Winnipeg Free Press - ONLINE EDITION
Manitoba Conservative MP Rod Bruinooge apologized to NDP MP Pat Martin for saying Martin had no business introducing a private members’ bill to exonerate Louis Riel when Métis leaders themselves didn’t agree on whether Riel should be exonerated.
"I don’t think a non-Métis politician has any business getting into this," said Bruinooge.
He made the comment Friday when I was interviewing him about a newsletter sent out by Edmonton Conservative MP Peter Goldring.
But Bruinooge says he immediately regretted it.
"Right after I told you that Pat Martin as a non-Métis politician had no business in this debate I thought to myself how I really didn`t hold that philosophy and how it wasn`t a fair thing to say," Bruinooge wrote me in an email Sunday afternoon.
Bruinooge called Martin personally Sunday morning to apologize. His office put out a press release apologizing publicly as well.
"Whether I agree with him fully or not, the beauty of our democracy is the freedom to discuss conversing opinions," said Bruinooge in the press statement.
Martin said he was surprised by the apology and accepted it however he said he`s not entirely convinced it came from Bruinooge on his own.
"I never question the motives of an apology but I have no doubt the PMO ripped his head off for this," said Martin. `They do not want to be on the wrong side of this. Quebec was scorched earth for the Conservatives from the day they lynched Riel until the Diefenbaker years."
The moral of much of this story seems to be politicians need to be a bit more careful with their words. But from Bruinooge’s emotional response to the story, the comments on the story itself, emails I’ve received and even the fact Golding wrote his newsletter in the first place, it’s also clear 124 years after his death Louis Riel can still stir up a lot of controversy and emotion.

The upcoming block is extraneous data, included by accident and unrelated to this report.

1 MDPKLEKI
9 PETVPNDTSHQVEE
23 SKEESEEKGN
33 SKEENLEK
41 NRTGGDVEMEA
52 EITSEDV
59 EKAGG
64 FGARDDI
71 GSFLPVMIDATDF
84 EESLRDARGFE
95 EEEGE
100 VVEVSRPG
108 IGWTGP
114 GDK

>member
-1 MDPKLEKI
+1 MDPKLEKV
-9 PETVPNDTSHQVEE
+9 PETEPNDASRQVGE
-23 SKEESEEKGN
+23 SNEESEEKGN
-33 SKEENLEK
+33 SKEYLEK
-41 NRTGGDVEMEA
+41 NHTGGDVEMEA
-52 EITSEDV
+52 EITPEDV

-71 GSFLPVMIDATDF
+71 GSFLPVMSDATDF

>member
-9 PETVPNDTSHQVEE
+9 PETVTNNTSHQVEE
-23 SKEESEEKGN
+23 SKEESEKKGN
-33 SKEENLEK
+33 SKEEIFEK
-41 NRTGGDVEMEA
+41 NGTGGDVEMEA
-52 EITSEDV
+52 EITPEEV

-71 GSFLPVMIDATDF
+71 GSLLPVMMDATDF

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About Mia Rabson
Mia Rabson is a born and bred Winnipegger whose interest in politics seemed clear when she dressed up as Prime Minister Brian Mulroney for Halloween in the 7th grade.
Her interest in writing was no surprise to her parents, who learned early in Mia’s life that no piece of blank paper — or wall, for that matter — was safe in her hands.
She holds an honours BA in English from Queen’s University, a master’s degree in journalism from the University of Western Ontario, and has completed a political journalism fellowship in Washington, D.C. with the Washington Centre for Politics and Journalism.
Prior to working for the Winnipeg Free Press, Mia briefly worked for the Detroit News in the paper’s Washington bureau.
Mia joined the Free Press team in February 2001, and in April 2001 was appointed to the Manitoba legislature bureau. In December 2004, she was appointed bureau chief at the legislature. She became the newspaper’s parliamentary bureau chief/national reporter in Ottawa in January 2008.
In 2008 she was nominated for a Michener Award with a team of reporters from the Free Press for its coverage of the province’s child welfare system.
She counts reliving the invasion at Dieppe, France, with veterans of the failed Second World War expedition and overcoming her fear of heights to touch the Golden Boy statue atop the Legislative Building among her favourite experiences as a reporter.
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